One of my other hobbies is Cacti and Succulents. As mentioned previously, I have had them as an interest for the last 45 years (since I was 14).
I’m not an expert by any means and although I collect them I do not regard myself as ‘true collector’, like a lot of the people that are in the Cactus & Succulent Society of Australia, which I joined during the last Covid lockdown in 2021.
I enjoy their uniqueness and beauty.
Yesterday, one of my Ball Cacti, of the Echinopsis variety, flowered for the first time ever and I thought that was worth of a post.
The stem of the flower has been growing for a number of weeks and leading up to the point of flowering, there is always great anticipation, particularly when you don’t know what colour the flower will be. I walked out the side door yesterday and upon walking past our cattery that holds our single Cat, Miri, the flower came into full view.
I never tire of this type of flower’s exquisite beauty! It begins to open nocturnally and we are blessed with its beauty in the morning. The flower only blooms for 24-48 hours, then its gone. A fleeting beauty.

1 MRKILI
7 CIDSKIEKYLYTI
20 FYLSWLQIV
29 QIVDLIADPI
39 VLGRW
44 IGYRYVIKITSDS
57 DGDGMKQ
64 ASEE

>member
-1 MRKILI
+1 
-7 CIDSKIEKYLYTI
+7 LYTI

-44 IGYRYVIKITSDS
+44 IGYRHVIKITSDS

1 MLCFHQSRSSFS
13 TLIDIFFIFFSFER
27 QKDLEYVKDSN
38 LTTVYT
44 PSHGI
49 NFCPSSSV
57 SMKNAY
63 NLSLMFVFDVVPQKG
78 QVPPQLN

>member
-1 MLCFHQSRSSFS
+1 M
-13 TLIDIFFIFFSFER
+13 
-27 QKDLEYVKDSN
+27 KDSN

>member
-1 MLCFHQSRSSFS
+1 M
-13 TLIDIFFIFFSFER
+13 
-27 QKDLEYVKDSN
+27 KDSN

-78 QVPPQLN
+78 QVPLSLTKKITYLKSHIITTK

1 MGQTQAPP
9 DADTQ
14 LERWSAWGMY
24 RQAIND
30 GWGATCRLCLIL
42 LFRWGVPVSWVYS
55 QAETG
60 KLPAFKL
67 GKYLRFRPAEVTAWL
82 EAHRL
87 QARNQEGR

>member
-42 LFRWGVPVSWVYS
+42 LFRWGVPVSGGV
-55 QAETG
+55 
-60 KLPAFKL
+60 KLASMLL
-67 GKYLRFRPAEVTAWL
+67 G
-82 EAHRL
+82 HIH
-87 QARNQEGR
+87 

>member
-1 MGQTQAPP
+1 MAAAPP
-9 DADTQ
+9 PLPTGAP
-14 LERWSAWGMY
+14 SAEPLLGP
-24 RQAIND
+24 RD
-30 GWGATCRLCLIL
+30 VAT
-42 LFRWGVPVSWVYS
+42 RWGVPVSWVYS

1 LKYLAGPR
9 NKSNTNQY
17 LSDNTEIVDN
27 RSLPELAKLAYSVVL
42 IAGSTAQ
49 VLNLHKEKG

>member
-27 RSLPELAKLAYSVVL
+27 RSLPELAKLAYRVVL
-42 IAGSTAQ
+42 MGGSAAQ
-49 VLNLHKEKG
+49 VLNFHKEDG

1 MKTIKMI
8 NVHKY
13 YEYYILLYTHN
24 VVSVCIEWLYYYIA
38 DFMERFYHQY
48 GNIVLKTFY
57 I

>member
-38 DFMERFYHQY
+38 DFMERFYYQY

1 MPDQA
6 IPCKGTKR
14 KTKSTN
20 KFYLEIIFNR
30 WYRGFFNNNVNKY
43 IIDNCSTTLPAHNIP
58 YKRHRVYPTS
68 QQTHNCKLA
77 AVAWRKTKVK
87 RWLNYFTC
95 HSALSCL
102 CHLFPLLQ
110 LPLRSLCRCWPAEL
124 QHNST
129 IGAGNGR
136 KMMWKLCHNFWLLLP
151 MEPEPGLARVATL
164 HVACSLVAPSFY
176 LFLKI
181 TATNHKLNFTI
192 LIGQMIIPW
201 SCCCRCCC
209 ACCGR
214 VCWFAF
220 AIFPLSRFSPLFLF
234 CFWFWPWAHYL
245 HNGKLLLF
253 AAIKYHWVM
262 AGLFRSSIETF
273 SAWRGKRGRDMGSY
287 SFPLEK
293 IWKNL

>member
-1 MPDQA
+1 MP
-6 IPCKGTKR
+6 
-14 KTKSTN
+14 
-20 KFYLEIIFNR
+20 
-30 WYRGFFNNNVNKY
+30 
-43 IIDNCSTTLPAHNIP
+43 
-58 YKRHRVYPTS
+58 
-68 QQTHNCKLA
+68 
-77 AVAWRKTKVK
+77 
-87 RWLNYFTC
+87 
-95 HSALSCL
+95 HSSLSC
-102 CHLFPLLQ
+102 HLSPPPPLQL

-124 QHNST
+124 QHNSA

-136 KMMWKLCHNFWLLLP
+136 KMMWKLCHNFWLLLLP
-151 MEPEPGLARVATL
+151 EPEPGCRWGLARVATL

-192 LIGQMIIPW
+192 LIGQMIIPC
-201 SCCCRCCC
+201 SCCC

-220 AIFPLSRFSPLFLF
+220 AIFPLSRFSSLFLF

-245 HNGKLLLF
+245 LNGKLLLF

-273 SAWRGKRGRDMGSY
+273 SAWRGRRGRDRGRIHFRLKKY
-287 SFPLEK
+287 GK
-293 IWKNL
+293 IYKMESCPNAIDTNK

I’ve commented a couple of times on this Blog about my love for Cacti and Succulents. It was an interest that started when I was 14 years of age when my Aunt Beryl gave me a Succulent on one of the family visits to our place. It was (as I later found out) from the Euphorbia family.
Over the years my liking for Cacti and Succulents increased to the point where I had a small, shallow pot with about 5-6 small Cacti plants in it. I used to dream of the day when I would have a big garden. That came when I got married and moved onto an acre and a quarter of land. I built a 35square metre garden. All up, I had 120 plants in it and in pots around the yard.
Sadly, we don’t live there any more, we moved after 16 years there and are currently on a residential block. What happened to the plants? I brought them all with me didn’t I! They are currently all in pots of various sizes which is not quite the same but it will have to do until we make our next move.
This week, I was accepted as a member into the Cactus and Succulent Society of Australia which is the oldest Cacti Society in Australia. My first meeting (this week) was on Zoom. They usually meet face-to-face in another State (Victoria) but even then have a ‘Zoom-room’ for people that are too far away. There are lots of benefits for being a member of the Society, including a 32 page quarterly magazine which I’m quite looking forward to receiving. They have a Facebook group, library etc so I am looking forward to increasing my knowledge of this wondrous species of flora that captured my imagination at the age of 14, some 44 years ago.